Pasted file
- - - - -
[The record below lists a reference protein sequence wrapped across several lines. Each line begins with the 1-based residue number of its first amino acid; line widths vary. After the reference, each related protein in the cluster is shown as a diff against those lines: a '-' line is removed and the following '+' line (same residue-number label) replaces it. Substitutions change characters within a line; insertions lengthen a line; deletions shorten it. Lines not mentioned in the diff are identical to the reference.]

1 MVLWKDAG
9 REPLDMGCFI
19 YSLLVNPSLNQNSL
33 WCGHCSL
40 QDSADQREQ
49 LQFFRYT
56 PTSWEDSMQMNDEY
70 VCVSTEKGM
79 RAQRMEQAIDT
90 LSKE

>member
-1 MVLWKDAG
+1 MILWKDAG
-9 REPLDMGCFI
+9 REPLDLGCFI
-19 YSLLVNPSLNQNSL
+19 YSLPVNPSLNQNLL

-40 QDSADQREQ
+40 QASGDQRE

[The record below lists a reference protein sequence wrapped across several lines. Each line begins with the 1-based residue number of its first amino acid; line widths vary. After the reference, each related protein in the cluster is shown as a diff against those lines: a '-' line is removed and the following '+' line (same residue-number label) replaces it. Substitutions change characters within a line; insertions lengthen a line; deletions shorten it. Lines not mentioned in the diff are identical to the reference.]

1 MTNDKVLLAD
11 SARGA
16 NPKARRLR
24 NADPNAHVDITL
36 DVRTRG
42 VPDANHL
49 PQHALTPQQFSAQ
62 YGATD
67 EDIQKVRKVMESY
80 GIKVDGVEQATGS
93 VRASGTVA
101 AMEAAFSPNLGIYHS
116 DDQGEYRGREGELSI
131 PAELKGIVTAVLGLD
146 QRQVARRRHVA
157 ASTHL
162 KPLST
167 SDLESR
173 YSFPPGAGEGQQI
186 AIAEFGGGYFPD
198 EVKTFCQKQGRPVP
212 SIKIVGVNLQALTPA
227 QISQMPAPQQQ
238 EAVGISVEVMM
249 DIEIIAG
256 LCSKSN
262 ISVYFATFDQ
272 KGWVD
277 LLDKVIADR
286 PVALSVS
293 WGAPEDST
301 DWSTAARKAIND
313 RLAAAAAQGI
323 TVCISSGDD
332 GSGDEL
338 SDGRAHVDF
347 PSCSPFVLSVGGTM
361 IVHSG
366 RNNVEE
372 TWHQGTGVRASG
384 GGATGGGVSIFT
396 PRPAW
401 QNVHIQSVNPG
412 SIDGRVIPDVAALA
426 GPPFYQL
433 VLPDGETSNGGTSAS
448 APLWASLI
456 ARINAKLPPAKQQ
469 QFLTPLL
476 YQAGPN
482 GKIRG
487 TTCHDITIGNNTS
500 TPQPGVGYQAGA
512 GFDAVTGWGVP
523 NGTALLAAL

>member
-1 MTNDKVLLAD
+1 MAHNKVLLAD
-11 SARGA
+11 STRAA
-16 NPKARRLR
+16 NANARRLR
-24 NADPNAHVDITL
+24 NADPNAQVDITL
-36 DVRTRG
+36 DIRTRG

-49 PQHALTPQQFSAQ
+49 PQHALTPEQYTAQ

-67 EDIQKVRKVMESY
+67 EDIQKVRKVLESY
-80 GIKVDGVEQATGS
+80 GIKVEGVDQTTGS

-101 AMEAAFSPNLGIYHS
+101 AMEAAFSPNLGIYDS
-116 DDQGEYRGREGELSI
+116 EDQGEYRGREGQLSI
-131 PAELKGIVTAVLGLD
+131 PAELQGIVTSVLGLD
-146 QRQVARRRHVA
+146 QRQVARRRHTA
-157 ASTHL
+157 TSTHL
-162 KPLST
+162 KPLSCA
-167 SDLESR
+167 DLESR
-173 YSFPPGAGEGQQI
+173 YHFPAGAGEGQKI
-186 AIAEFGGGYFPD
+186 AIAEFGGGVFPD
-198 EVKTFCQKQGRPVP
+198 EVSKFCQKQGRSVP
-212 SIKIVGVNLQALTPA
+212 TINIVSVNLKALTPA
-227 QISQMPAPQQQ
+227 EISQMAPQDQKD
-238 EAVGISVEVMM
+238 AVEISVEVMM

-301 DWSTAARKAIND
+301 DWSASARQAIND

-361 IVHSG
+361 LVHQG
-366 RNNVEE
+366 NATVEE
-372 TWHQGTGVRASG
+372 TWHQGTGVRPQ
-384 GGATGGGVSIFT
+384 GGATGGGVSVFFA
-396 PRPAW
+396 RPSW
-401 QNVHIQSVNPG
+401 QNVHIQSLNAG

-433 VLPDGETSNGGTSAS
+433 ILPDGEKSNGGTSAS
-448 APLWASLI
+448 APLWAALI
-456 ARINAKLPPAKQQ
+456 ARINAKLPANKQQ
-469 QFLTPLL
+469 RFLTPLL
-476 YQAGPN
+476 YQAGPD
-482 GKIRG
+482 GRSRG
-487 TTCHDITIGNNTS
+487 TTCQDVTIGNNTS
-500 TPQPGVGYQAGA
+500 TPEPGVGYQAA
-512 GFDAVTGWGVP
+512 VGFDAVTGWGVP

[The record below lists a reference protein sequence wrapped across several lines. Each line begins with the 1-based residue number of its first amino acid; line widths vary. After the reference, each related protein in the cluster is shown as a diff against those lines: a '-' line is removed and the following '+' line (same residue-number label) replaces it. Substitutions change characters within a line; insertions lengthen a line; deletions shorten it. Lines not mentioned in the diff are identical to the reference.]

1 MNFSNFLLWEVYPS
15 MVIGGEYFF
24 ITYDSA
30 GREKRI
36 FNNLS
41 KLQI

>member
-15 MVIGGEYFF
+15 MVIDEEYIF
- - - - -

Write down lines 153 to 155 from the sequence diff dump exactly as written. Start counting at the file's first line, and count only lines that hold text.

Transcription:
1 MNFSNFLLWEVYPS
15 MVIGGEYFF
24 ITYDSA